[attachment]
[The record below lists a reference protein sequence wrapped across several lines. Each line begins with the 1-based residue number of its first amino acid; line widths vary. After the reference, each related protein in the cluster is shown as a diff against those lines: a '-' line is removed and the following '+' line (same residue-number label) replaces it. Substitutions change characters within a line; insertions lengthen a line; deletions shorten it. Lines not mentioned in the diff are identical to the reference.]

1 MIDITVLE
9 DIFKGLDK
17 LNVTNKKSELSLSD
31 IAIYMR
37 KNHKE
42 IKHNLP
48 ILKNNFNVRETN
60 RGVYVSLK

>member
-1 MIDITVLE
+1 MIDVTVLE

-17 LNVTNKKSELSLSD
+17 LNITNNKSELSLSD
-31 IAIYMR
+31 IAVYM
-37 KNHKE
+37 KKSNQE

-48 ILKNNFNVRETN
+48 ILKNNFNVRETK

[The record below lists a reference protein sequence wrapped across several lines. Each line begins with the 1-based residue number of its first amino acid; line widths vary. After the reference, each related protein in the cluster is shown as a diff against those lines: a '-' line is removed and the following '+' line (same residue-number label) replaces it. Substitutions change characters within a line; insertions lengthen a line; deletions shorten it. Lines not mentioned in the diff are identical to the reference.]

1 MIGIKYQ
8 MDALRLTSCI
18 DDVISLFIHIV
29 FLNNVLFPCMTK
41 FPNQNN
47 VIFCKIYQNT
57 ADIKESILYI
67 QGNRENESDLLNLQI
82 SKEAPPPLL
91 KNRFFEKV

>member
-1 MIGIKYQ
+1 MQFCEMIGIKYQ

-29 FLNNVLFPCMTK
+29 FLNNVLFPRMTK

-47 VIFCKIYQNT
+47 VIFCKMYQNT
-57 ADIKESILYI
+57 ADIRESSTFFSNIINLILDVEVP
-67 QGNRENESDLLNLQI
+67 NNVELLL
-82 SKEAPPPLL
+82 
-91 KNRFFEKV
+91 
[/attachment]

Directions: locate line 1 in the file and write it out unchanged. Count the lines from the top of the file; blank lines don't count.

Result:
[The record below lists a reference protein sequence wrapped across several lines. Each line begins with the 1-based residue number of its first amino acid; line widths vary. After the reference, each related protein in the cluster is shown as a diff against those lines: a '-' line is removed and the following '+' line (same residue-number label) replaces it. Substitutions change characters within a line; insertions lengthen a line; deletions shorten it. Lines not mentioned in the diff are identical to the reference.]